There Is No Global Village
I am reading Wendell Berry- “The Art of the Commonplace.” I have read and re-read one piece this week.
He is speaking of the general and the particular, that they must be held in tension, and that we are impoverished by ignoring either. For instance, marriage is particular, keeping faith with the one chosen, but it is also keeping faith with those who one has not chosen. And care of home and one’s environment is a responsible way to live in the larger world.
“One cannot fulfill one’s love for womankind or mankind, or even for all the women or men to whom one is attracted. If one is to have the power and delight of one’s sexuality, then the generality of instinct must be resolved in a responsible relationship to a particular person. Similarly one cannot live in the world; that is, one cannot become, in the easy, generalizing sense with which the phrase is commonly used, a ‘world citizen.’ There can be no such thing as a ‘global village.’ No matter how much one may love the world as a whole, one can live fully in it only by living responsibly in some small part of it. Where we live and who we live there with define the terms of our relationship to the world and to humanity. We thus come again to the paradox that one can become whole only by the responsible acceptance of one’s partiality.”
A mantra of the environmental movement is “think globally, act locally.” For most of our lives, this is our only real option. The moments when we can act, in a sense, globally, are rare, and are only really a second or third locality. We go, for instance, to an orphanage in Mexico and serve for a few weeks, locally, there. Even Jesus was limited to one place and time. Theology calls this the “scandal of particularity” – that God could be limited to one place, one body, one personality, one time. Impossible. But to be human this is what must be.
“But to encapsulate these partial relationships is to entrap and condemn them in their partiality; it is to endanger them and to make them dangerous. They are enlivened and given the possibility of renewal by the double sense of particularity and generality; one lives in marriage and in sexuality, at home and in the world. It is impossible, for instance, to conceive that a man could despise women and yet love his wife, or love his own place in the world and yet deal destructively with other places.”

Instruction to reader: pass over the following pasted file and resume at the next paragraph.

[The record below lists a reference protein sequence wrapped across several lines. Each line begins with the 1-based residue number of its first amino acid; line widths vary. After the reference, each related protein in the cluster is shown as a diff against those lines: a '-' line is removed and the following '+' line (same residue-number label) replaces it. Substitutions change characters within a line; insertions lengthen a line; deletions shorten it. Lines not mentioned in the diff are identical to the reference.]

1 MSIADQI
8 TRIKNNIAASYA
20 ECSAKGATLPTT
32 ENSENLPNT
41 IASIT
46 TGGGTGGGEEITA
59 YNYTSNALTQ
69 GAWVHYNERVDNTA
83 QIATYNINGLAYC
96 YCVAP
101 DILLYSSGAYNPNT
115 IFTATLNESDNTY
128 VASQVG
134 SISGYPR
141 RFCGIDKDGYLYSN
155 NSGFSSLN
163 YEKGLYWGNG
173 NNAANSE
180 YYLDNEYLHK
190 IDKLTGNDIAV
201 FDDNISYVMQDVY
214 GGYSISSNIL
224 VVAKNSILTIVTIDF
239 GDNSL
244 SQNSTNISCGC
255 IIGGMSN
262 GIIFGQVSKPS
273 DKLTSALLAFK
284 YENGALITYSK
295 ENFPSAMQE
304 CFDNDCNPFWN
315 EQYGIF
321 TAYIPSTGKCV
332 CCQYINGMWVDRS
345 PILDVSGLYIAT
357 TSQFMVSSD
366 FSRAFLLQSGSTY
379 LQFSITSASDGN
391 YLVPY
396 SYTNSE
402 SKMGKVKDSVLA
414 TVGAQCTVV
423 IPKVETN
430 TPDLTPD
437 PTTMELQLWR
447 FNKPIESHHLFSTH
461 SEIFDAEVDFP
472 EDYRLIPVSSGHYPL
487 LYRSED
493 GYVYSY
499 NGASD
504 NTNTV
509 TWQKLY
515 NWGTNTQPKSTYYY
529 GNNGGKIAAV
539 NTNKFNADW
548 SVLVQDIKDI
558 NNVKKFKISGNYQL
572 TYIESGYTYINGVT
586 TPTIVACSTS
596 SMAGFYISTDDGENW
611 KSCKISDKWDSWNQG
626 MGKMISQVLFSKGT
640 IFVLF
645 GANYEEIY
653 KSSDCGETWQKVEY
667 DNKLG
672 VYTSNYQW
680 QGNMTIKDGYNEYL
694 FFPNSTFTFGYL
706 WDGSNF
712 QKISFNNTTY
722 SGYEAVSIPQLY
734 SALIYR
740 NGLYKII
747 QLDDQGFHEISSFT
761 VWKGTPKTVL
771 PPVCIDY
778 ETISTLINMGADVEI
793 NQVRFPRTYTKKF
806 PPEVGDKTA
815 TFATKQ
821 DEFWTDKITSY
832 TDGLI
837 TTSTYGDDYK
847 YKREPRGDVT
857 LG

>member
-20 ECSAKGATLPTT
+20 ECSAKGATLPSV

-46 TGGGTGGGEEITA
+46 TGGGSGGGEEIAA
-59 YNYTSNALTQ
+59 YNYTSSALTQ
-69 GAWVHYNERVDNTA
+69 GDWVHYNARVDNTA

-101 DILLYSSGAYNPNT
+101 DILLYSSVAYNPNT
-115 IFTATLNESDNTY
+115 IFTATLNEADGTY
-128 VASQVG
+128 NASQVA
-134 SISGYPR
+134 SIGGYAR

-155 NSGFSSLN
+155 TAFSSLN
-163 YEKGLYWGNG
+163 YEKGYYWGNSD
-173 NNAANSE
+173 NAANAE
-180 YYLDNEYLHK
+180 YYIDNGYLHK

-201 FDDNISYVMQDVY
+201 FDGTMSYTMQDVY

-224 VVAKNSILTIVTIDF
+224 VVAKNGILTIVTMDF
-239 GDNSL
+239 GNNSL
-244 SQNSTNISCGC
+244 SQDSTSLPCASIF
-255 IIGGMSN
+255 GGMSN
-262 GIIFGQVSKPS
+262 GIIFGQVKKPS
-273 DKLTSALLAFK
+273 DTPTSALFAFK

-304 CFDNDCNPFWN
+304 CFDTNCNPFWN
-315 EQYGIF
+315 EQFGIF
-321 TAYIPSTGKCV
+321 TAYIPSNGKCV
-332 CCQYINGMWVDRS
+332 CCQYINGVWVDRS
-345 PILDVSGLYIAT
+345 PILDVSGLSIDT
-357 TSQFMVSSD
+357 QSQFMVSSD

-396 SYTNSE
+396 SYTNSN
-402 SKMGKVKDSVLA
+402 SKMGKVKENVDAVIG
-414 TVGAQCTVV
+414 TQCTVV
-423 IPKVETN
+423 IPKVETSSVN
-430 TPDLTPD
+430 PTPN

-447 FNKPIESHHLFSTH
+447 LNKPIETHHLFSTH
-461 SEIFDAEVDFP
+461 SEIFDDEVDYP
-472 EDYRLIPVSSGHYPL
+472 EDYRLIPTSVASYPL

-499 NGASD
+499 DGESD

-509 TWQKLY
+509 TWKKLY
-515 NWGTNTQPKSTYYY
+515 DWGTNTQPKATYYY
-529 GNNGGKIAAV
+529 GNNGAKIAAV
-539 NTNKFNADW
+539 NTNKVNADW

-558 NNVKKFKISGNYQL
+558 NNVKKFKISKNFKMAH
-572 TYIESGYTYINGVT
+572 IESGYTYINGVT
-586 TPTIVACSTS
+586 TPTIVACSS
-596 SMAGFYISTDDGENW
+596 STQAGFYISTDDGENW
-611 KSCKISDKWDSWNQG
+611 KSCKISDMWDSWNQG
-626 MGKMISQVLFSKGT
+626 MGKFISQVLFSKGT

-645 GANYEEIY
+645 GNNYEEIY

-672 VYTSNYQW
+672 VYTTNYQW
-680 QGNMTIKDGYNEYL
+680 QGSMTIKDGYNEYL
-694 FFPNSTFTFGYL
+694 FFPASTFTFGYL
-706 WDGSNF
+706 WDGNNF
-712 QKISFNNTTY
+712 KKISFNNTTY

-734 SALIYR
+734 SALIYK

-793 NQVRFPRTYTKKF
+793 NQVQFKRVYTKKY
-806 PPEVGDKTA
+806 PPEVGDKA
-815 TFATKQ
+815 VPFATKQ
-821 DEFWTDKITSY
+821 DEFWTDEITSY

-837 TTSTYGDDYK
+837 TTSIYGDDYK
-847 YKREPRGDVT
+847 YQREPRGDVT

As a young mother I worked relentlessly to ensure the survival and wellness of my children. I found ways to provide for them, to put meals on the table over and over, to keep them healthy and help them learn to think and choose. Now that so much focus is not on my own children, I have a new generativity that touches a broader field of children and homes, and can contribute to those in various ways. But fundamentally, it is still limited in scope – one hand holding one hand. Some people have the skill to create a paradigm that can reach many, seemingly en mass, but in reality it is a complex system of many reaching many – one or two at a time.
The care of the world, then, is not too big for any of us to participate in. The smallest acts of kindness, care, generosity and help are world changing. My fidelity to my husband is for the sake of the world as much as for our household.
So many of my choices seem futilely small. Cans into recycling. Avoiding poisons on our lawn. Stopping to help someone pick up a dropped bag of groceries. Taking time to smile at an old man who is lonely. A meal to an international student. And hugs. But these are, in fact, the destruction of the ‘curse’ and participation in a world renewal.